• Begin at the starting wall. Roll underlayment out parallel to the starting wall and allow the poly film to run 2 inches up the wall.
  • After the flooring has been installed trim back the poly film from the wall.
  • Roll the next course of poly film parallel to the first run and overalap a minimum of 4 inches.  Smooth out any wrinkles or creases in the poly film. Use clear tape to tape the seams together when installed over concrete substrates.
  • Continue to install the flooring over top of the poly film taking care not to damage the poly film.


Note: Do not cover the entire area of the substrate to prevent damage or present a slip hazard. Roll the poly film out one row at a time.


Perimeter expansion space (1/4”), 6mm is required. Undercut all doorjambs. 


If cabinets are to be installed on top of the flooring (including islands), that area of material must be fully adhered to the subfloor (including an additional 2’ft beyond the cabinets and islands). Follow the adhesive manufacturer's application instructions. 

Note: This product may only be glued down underneath cabinets and at flush mount stair nosing. 


Tools: Tape Measure, Utility Knife, Saw (masonry blades are recommended), Guillotine style flooring cutter, Tapping Block or Rubber Mallet, Pull Bar, ¼” Spacers, T-Square, Safety Glasses, Broom or Vacuum and, if necessary, tools for subfloor repair. 



Step 1: Begin installation working from left to right. Insert spacers at ends and edges where planks meet wall to maintain ¼” expansion space

Step 2: Lock short end of plank by inserting tongue into groove at an angle and drop in place. Continue to end of first row.

Step 3: Use leftover plank from first row as starter for second row. Minimum 8” stagger between plank end joints.

Step 4: Lock long edge of plank by inserting tongue into groove at an angle and drop in place. Slide plank toward end of previously installed plank until the tongue just touches the groove.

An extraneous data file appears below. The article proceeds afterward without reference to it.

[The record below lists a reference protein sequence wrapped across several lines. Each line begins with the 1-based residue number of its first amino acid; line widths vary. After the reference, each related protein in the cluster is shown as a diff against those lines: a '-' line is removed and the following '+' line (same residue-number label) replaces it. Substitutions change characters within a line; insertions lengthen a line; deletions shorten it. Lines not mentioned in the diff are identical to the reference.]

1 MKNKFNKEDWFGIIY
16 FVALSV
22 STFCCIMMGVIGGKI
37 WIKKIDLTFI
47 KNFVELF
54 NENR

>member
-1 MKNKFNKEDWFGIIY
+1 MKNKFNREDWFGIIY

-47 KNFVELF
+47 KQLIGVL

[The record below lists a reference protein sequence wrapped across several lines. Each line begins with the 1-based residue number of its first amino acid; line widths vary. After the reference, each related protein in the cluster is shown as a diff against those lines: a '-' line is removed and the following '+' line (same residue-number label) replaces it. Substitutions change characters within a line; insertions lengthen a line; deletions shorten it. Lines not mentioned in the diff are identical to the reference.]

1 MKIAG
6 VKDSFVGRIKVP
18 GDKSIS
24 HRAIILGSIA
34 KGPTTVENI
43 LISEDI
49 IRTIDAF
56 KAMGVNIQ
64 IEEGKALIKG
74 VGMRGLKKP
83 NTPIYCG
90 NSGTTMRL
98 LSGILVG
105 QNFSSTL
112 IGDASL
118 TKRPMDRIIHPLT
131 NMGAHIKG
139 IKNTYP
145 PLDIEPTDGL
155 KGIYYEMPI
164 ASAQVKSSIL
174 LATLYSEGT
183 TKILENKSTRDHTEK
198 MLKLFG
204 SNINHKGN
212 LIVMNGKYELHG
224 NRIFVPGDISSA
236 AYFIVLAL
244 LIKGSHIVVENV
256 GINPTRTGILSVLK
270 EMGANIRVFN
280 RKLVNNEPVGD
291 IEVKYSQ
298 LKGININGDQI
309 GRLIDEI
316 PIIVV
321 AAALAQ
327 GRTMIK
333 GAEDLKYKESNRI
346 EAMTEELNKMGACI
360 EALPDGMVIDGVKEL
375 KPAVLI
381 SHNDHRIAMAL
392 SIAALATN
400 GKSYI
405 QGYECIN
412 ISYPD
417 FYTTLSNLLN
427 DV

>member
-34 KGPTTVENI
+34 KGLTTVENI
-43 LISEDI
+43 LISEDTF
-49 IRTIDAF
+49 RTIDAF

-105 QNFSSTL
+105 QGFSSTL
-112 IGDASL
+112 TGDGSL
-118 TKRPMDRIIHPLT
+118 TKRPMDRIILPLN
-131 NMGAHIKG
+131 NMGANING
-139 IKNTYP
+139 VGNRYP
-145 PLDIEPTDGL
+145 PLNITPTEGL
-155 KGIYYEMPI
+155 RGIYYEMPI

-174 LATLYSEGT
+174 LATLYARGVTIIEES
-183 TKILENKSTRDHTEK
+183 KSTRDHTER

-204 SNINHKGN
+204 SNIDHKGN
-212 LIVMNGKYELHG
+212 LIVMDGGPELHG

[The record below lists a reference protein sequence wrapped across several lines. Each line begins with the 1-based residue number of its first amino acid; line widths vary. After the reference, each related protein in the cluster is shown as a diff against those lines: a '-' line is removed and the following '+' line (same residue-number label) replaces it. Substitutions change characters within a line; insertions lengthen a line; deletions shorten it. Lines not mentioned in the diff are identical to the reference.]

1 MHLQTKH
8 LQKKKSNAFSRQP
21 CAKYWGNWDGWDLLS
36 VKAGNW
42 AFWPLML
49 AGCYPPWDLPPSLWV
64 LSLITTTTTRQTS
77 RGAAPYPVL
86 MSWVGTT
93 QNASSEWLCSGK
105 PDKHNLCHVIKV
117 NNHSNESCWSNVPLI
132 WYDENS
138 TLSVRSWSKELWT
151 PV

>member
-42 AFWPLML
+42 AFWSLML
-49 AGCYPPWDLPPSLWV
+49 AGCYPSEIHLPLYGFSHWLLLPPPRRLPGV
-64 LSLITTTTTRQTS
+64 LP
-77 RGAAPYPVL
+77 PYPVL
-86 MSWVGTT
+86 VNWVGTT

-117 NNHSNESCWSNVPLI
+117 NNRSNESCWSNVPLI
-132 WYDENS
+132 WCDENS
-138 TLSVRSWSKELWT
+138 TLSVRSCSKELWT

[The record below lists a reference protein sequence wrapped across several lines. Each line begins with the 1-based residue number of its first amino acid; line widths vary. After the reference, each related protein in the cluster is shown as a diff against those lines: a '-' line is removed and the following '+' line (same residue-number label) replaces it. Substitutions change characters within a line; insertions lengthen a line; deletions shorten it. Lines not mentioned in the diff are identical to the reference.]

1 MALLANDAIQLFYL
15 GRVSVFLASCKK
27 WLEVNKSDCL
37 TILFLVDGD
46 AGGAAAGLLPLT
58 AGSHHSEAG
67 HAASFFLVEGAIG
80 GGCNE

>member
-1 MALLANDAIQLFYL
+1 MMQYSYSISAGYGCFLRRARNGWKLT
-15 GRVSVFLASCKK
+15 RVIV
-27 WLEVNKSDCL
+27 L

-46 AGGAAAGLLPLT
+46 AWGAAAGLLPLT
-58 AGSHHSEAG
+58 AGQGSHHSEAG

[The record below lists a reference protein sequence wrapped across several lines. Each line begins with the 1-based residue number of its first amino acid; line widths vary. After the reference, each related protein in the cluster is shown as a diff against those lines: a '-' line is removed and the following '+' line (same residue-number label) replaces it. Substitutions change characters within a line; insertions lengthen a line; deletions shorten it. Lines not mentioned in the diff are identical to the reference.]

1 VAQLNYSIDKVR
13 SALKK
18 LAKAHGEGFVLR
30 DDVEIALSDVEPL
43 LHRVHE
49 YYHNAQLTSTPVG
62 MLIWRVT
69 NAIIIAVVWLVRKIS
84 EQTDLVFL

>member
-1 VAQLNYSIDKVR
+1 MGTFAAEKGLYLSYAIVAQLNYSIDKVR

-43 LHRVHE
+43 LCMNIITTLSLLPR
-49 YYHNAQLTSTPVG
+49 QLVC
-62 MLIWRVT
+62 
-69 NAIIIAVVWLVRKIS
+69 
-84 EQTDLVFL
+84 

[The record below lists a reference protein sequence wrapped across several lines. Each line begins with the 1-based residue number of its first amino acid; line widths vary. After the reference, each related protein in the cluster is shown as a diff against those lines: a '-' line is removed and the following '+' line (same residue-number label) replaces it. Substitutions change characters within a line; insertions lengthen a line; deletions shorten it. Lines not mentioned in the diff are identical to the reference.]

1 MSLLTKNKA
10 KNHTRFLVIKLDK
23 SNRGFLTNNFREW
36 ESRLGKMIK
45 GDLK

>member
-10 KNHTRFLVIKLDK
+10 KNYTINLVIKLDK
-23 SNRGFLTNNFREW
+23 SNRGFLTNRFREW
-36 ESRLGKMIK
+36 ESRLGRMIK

Step 5: Use hammer and tapping block to engage plank and ensure tight fit.

Step 6: Attach a scrap piece to align planks and bridge gaps between planks.

Step 7: Tap end of planks with hammer and tapping block to engage ends.

Step 8: Use hammer and pull bar to engage final piece, insert spacers and continue to next row.

Step 9: Use hammer and pull bar to lock planks on final row.

Installation under door jambs:  Step 1: Undercut door jamb to allow plank to slide freely. Use a tapping block to lock planks.

Step 2: Use hammer and pull bar to lock short end of plank.

Alternative Installation Technique

1. Gather your tools

2. Make sure your space is: clean,

flat, dry and structurally sound.

3. Measure your space

4. Choose your starting wall
5. Place tongue side in the starting corner (work from left to right).

6. Use several spacers to maintain 1/4"expansion gap along the walls.

7. Lock the short ends together to complete your first row. Cut the planks as needed to fit the space.
8. Start your second row. With a cut-off that is more than 8" long or start with a new plank.
9. Connect the length side at a slight angle, engage the long side and rotate down.
10. Continue installing the row

11. Repeat steps to finish the room

12. Enjoy your new floor!


  1. Before you start with the installation, it is important to determine the layout of the flooring. Proper planning and layout will prevent having narrow plank widths at wall junctures or very short length pieces at the end of rows.